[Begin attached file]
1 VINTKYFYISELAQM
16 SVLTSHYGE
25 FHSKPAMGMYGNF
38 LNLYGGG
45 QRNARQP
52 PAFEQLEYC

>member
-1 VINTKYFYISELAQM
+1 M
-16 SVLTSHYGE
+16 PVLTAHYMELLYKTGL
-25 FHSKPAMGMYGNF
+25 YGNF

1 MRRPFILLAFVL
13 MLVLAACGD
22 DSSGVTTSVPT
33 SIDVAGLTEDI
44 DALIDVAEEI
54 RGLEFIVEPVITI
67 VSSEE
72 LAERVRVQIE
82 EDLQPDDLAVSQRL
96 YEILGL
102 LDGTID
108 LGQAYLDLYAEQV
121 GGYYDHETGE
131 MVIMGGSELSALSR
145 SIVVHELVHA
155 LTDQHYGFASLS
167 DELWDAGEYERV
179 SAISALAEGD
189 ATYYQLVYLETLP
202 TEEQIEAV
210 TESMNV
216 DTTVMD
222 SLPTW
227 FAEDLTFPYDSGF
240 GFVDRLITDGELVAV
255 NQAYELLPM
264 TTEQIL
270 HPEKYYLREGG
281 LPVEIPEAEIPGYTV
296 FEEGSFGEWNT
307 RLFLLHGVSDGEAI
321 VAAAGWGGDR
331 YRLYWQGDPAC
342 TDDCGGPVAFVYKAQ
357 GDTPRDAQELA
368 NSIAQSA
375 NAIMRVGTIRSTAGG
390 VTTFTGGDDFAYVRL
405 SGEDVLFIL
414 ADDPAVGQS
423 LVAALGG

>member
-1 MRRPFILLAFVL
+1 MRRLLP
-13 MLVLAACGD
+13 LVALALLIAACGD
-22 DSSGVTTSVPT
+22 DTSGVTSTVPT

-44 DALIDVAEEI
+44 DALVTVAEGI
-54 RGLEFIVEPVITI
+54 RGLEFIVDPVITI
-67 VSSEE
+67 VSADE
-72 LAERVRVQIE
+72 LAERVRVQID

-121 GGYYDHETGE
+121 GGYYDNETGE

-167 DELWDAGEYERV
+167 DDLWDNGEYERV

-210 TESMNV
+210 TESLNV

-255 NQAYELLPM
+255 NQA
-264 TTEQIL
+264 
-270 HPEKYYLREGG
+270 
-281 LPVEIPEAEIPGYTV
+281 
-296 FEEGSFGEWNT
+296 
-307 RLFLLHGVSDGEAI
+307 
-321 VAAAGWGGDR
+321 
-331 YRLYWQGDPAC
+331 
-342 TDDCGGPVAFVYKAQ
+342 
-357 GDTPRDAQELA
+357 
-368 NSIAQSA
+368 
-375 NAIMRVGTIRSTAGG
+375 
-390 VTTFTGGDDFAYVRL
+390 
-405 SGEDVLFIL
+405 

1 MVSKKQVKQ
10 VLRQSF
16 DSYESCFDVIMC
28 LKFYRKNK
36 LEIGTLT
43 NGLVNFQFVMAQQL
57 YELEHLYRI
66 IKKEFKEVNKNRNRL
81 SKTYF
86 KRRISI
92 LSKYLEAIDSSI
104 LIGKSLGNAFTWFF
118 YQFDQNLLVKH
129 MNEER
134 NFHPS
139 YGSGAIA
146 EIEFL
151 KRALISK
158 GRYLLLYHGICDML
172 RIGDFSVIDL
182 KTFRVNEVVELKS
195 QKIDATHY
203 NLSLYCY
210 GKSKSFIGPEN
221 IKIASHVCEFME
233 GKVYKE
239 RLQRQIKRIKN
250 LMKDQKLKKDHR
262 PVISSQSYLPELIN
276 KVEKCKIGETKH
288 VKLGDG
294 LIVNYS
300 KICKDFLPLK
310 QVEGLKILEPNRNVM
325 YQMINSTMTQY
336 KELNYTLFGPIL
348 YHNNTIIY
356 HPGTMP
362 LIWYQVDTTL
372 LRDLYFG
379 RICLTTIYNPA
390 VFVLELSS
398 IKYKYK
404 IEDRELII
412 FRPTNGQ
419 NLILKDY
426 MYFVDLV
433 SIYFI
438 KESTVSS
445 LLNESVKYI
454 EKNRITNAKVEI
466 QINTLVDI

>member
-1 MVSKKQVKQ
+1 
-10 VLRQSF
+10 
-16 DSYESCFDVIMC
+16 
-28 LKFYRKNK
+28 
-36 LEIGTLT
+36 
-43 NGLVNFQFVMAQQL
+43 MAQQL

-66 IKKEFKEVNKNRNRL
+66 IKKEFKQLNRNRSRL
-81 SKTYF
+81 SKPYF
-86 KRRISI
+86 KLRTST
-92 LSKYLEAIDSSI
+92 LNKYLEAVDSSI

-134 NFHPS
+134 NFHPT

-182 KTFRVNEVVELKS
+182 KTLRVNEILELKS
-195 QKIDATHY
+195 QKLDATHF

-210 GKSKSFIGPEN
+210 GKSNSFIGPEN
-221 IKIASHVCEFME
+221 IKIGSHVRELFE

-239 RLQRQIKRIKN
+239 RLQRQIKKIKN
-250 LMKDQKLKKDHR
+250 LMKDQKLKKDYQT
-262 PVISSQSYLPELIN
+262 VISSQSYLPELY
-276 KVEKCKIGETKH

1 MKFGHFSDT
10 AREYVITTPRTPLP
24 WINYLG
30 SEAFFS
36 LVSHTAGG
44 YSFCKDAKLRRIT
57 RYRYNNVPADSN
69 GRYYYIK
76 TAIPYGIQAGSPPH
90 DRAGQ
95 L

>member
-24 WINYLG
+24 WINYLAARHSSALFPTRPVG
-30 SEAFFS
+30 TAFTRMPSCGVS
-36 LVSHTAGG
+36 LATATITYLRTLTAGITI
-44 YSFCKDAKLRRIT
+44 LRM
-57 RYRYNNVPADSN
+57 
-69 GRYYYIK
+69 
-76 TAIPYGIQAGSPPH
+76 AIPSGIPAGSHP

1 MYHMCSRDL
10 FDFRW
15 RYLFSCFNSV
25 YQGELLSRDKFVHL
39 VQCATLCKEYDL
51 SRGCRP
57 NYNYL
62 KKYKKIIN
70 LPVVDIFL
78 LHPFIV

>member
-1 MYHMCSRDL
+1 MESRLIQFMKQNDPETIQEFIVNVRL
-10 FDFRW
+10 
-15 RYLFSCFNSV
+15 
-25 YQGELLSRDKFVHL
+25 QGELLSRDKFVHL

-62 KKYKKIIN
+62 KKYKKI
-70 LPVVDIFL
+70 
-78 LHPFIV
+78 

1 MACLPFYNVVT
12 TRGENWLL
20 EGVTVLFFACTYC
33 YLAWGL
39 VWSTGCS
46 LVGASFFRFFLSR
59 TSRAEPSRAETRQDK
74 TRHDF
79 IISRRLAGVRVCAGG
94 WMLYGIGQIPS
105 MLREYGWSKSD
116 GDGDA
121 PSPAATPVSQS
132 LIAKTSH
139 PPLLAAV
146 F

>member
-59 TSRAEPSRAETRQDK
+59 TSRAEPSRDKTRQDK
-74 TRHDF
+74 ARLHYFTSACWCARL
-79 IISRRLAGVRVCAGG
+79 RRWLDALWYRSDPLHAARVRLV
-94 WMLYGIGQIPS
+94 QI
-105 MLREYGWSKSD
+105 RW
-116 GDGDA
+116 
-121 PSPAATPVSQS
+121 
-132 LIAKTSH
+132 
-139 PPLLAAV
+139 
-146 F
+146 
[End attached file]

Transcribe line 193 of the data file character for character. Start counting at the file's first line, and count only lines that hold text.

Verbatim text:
-276 KVEKCKIGETKH